That’s the worst part; the unpredictability. I never know when I’ll be good or bad. I try to make plans but I often have to cancel last minute. So my friendships suffer. And that’s the worse worst part; the toll on relationships. Some mornings I’m up to a brief workout. That same afternoon I’ll get The Ick and have to cancel plans and I can hear that “but maybe if you hadn’t worked out this morning…” just under their understanding coos and promises to make plans again soon. But I know there is no cause and effect. It just happens when it happens.
Because what I have is not often recognized as a real disease, people often think I’m faking it, or being a baby, or that it’s not really that serious. “You don’t look sick,” they tell me. On one hand, that’s a compliment. On the other hand it would almost be easier if I had big oozing sores I could point to and say “no, see, it’s real.” Because people expect me to be healthy, I’ve gotten really good at faking health in short bursts. It’s easier than talking about it and seeing the looks on their faces of pity, skepticism, and rarely, empathy. My students have no idea that I often collapse after class. One day The Ick hit me hard just as I was leaving school. I crashed my car into a concrete pillar. I made it home sometime later in tears with shaking hands and a nice deep dent in my fender.
Family eager for another baby in the clan ask when my husband and I are going to get on with it. I smile and shrug. The truth is my body cannot support a pregnancy now. We just hope that this gets sorted out (and out of me) before the few short child-bearing years I have left pass us by.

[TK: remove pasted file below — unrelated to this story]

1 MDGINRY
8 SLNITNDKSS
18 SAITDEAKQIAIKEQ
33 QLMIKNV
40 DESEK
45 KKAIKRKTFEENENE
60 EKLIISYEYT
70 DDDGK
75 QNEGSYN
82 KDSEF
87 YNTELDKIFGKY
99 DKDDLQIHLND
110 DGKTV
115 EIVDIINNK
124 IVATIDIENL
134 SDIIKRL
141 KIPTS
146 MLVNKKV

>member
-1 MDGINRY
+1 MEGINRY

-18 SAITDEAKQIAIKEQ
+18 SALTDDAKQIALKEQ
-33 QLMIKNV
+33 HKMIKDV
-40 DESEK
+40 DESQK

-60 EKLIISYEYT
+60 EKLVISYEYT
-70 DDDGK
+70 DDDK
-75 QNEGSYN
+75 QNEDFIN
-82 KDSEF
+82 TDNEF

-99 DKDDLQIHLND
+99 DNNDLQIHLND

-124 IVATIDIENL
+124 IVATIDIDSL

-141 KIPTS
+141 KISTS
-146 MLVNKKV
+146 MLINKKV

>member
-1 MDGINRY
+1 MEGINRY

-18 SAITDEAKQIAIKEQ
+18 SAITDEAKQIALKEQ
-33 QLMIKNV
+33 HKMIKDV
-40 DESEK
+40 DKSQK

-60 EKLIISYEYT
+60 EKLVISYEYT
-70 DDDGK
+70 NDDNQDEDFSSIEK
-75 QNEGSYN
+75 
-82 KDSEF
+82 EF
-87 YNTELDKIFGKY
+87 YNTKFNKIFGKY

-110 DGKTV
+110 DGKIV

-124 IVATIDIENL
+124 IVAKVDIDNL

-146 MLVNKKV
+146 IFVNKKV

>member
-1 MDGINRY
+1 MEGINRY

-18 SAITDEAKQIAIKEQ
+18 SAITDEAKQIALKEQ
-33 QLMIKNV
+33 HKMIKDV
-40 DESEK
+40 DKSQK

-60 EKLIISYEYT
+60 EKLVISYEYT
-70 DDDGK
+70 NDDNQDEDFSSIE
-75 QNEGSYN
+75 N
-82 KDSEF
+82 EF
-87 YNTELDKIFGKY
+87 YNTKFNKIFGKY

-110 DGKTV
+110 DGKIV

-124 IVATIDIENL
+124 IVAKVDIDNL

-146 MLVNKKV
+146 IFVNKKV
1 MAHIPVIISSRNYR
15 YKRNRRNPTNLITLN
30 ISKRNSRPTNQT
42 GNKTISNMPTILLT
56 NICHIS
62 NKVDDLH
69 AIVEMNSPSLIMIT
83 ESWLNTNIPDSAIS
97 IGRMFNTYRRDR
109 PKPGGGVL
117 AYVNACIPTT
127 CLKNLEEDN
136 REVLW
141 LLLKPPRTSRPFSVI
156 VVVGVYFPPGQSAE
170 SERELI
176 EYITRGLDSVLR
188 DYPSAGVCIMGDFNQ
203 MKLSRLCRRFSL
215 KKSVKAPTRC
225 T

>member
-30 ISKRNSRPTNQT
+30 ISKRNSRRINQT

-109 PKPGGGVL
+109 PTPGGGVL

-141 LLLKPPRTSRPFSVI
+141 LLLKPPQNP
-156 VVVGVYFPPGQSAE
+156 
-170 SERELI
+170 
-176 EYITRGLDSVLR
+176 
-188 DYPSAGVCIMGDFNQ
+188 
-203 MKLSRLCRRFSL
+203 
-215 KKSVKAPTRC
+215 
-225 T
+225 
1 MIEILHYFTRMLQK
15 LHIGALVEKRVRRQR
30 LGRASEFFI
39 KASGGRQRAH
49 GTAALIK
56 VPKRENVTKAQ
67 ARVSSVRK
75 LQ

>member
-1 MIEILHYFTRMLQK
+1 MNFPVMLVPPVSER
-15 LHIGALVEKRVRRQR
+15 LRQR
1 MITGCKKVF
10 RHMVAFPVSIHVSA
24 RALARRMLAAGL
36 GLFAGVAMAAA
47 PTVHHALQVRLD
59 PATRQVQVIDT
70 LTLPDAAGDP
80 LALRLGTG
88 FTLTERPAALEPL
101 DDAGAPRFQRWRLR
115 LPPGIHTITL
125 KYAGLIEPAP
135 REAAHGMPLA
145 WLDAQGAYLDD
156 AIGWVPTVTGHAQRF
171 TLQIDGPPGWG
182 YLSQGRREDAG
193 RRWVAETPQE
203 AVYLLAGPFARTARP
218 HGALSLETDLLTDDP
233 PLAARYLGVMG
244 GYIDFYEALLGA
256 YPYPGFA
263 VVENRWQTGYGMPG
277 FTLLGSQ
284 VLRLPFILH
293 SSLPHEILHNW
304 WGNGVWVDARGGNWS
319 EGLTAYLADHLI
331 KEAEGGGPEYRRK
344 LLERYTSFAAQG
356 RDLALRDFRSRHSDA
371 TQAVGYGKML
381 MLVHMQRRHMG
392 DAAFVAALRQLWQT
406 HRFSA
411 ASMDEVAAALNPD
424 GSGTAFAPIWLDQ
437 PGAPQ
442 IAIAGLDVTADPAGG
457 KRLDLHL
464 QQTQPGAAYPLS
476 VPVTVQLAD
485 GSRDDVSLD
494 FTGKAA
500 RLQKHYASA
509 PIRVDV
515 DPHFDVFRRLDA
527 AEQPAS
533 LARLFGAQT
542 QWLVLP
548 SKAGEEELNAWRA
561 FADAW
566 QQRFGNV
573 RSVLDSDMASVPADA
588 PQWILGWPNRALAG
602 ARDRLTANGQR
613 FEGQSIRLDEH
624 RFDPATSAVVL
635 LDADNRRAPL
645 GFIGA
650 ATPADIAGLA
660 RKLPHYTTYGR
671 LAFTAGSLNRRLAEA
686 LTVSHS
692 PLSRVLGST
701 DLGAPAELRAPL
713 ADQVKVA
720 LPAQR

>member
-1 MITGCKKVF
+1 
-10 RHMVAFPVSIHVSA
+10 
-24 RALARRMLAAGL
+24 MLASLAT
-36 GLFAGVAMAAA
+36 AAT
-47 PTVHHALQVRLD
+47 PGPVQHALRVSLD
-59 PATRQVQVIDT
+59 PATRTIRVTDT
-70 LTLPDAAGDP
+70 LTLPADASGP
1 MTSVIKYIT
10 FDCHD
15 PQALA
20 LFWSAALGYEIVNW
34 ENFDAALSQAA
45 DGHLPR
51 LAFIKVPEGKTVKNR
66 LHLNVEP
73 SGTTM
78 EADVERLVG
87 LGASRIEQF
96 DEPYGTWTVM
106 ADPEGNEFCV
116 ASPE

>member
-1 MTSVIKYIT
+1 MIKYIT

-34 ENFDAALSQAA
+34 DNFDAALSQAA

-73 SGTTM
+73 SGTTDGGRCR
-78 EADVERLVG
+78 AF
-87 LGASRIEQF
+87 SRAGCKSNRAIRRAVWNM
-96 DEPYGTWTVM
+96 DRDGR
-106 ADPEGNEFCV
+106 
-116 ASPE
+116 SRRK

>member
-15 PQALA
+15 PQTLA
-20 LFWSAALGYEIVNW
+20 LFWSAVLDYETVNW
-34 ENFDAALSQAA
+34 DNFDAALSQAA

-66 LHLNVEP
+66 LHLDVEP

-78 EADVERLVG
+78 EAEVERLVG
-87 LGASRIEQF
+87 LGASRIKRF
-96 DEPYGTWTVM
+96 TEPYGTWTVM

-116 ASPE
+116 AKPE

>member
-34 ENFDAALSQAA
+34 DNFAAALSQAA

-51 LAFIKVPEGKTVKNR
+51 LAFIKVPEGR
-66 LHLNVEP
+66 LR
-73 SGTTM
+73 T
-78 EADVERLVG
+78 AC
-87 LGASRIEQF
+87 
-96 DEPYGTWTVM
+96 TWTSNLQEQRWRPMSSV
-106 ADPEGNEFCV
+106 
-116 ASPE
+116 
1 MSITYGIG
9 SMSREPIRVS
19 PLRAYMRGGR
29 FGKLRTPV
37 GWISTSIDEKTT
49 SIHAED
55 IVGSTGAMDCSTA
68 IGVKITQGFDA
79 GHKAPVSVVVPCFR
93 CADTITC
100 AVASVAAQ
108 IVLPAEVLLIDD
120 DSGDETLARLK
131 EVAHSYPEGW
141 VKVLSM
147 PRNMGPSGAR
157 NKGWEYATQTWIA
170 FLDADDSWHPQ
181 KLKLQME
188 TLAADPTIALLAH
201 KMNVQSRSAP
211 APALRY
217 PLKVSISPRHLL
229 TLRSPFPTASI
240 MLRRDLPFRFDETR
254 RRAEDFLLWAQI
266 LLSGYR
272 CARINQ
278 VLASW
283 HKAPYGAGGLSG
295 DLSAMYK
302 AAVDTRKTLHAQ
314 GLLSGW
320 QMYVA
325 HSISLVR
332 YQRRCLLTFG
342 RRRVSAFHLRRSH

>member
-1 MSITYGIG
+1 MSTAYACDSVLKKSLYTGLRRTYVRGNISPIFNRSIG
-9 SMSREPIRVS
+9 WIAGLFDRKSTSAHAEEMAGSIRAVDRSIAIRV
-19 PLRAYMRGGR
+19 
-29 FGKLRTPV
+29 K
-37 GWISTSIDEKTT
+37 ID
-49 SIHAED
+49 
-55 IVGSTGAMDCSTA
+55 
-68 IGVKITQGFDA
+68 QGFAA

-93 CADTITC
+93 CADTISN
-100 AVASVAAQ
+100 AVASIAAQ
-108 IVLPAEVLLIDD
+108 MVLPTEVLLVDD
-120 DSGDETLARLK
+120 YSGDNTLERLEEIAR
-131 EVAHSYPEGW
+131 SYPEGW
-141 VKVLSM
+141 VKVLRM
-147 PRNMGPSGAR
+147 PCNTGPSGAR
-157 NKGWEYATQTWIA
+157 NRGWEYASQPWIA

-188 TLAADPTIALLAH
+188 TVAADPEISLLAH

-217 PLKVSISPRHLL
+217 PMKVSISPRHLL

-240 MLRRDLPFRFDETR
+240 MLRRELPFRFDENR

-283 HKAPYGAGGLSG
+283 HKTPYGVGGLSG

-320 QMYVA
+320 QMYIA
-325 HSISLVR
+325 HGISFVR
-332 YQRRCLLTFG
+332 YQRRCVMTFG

I am at long last working with a doctor who not only understands but acknowledges what I have and can help me. She’s working with my body to get the root causes routed out and restore my immune system and energy. Thanks to her I have more good days and bad now. But I’m cautious. When the bad days hit they are a stern reprimand against taking anything for granted.
So, valiant fight against a killer? Maybe not but I certainly struggle to maintain a quality of life punctuated by small accomplishments and lots of naps. I’ve learned to be gentle with myself which was never part of my skill set, born as I was to be a Teutonic task master pushing myself harder than any coach ever could. I’m learning to be gentler to others. A friend’s sig file of that famous Philo of Alexandria quote: “be kind, for everyone you meet is fighting a great battle” has special resonance for me now. With that particular brashness of youth and health, I used to think that anyone who didn't accomplish as much as I did daily was just lazy or stupid. Now I understand that my former output level was a gift that I did not honor.
My friend's friend with the bunny doesn't know me but a part of me wants to write to her and tell her I understand now. I'm so sorry I ever mocked and discounted her struggle. It's been the most difficult object lesson of my life. And I am bravely struggling with is whether the world thinks so or not.